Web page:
Sunday, October 12, 2014


TO DECLARE RELIGION AS MENTAL ILLNESS - Religion can be a source of comfort that improves well-being. But some kinds of religiosity could be a sign of deeper mental health issues. Seeing their kids more eager to pray than play video games, most parents would shout, “Hallelujah” or whatever their expression of joy. And they should. Research shows that religion can be a positive force in the lives of children, just as can be for adults.
“Religion,” says Bill Hathaway, a clinical psychologist of religion and Dean of the School of Psychology and Counseling at Regent University, “is related to the child having a higher sense of self esteem, better academic adjustment and lower rates of substance abuse and delinquent or criminal behavior.”

So if your child is immersed in scripture after school and prays regularly throughout the day, you may breathe a sigh of relief.  She’s such a good girl. My boy is okay. Or maybe not. Your child’s devotion may be a great thing, but there are some kids whose religious observances require a deeper look. For these children, an overzealous practice of their family faith — or even another faith  — may be a sign of an underlying mental health issue or a coping mechanism for dealing with unaddressed trauma or stress. 
Therapists in private practice report that they are seeing children and teens across a range of faiths whose religious practice can be problematic. Are they doing well at school, playing sports or music, socializing with friends? If so, then their faith is probably a source of strength and resilience.  If, however, the religious practices and rituals seem to be overtaking their daily lives, and displacing their normal activities, experts suggest taking steps to understand what’s triggering the focus on faith.

In a recent article in Time magazine, written by journalist Francine Russo, it was published a vision about the damages that religiosity could cause. The author says, "Children with obsessive-compulsive disorder (OCD), for example, may rigidly repeat holy verses, say Hail Mary’s or focus on other rituals less out of a deeper sense of faith but more as an expression of their disorder. “It looks positive but could be negative,” says Stephanie Mihalas, a UCLA professor and licensed clinical psychologist. Such ritualistic behavior, she says, may also reflect a child’s way of coping with anxiety, and in reality could be no more spiritual than fanatical hand washing or dreading to walk on cracks." Hmm ... interesting article, right? You may think that the article's headline is sensationalism, since it is NOT claiming that ALL people of faith are mentally ill, as the headline suggests. Also, perhaps it might be too exaggerated to think that someday psychiatrists declare religion as a mental disease; however, this article is showing the very fact that psychiatrists are trying to tie religion into their studies on psychology and it could be dangerous due to the fact that they are materialistic studies which can understand the spiritual domain. And this is alarming because this psychiatric trend to analyze everything according to its materialistic point of view is regrettably increasing. We should read and take advantage of the knowledge that is found in the Bhagavad-gītā as it is a superior knowledge which begins at a point that is beyond materialistic understanding. And not only that, besides to understand that one is not this material body we should engage in the activities of the spiritual world. (Editor's note).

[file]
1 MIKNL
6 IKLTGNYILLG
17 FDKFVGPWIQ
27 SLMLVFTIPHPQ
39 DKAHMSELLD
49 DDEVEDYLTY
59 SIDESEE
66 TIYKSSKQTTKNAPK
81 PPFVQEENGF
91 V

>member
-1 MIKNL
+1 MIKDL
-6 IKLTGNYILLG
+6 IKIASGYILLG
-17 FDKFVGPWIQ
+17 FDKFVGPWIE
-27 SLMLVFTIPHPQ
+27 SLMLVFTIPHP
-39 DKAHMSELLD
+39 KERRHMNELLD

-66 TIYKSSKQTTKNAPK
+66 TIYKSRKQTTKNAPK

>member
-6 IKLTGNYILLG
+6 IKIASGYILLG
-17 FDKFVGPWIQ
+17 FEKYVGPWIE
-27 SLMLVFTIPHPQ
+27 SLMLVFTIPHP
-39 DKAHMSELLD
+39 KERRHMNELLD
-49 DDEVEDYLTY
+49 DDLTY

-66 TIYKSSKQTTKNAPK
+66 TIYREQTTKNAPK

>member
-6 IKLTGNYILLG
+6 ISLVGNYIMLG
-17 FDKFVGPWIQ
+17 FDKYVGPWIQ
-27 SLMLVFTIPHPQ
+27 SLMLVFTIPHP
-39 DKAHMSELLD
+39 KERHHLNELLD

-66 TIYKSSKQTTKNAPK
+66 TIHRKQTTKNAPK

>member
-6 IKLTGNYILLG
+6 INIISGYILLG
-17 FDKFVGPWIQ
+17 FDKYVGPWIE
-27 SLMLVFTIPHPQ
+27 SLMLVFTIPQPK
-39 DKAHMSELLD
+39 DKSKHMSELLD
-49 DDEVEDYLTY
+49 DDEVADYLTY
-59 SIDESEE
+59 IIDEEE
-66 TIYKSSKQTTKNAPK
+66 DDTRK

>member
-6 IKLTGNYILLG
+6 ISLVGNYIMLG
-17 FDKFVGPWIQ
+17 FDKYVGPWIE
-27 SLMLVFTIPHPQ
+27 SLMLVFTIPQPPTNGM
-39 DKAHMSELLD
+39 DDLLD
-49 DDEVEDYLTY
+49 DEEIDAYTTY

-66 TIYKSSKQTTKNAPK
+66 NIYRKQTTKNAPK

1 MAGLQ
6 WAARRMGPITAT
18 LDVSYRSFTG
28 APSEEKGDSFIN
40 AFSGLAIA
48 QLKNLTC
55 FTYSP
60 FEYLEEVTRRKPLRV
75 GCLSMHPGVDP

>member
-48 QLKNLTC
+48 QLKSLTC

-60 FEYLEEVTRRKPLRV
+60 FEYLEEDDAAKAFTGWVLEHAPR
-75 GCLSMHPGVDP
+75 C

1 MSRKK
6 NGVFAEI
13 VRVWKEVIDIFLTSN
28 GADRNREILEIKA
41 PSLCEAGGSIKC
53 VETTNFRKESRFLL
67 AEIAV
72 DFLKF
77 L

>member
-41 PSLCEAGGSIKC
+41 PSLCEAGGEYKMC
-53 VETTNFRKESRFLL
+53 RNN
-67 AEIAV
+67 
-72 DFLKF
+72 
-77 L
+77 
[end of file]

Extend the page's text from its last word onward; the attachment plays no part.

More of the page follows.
Knowledge begins not from Krishna, but from things which we are accustomed to see every day. [...] There are many scientists, for example, who are soil experts; they can say, by analyzing a particular type of earth, what kind of minerals are there. Somebody seeks out silver, somebody seeks out gold, somebody seeks out mica. This is knowledge of gross things—the earth. [...] Next comes the study of the ethereal: electronics, ethereal transformations from one thing to another. Then, finer still, is the mind—psychology and psychiatry. But for intelligence, rationalism, there is only a little philosophical speculation. And what about the soul? Is there any science of the soul? The materialists have none. Material science has advanced to the study of the ether, or the mind and intelligence, but there is no advancement beyond that. Beyond intelligence, they do not know what exists. But here in the Bhagavad-gītā you can find this.

Śrīla A. C. Bhaktivedanta Swami Prabhupāda :
“Krsna Consciousness The Topmost”
Chapter Five: “Our Real Life”

Published by dasavatara das - "Vedic Views on World News"

No comments: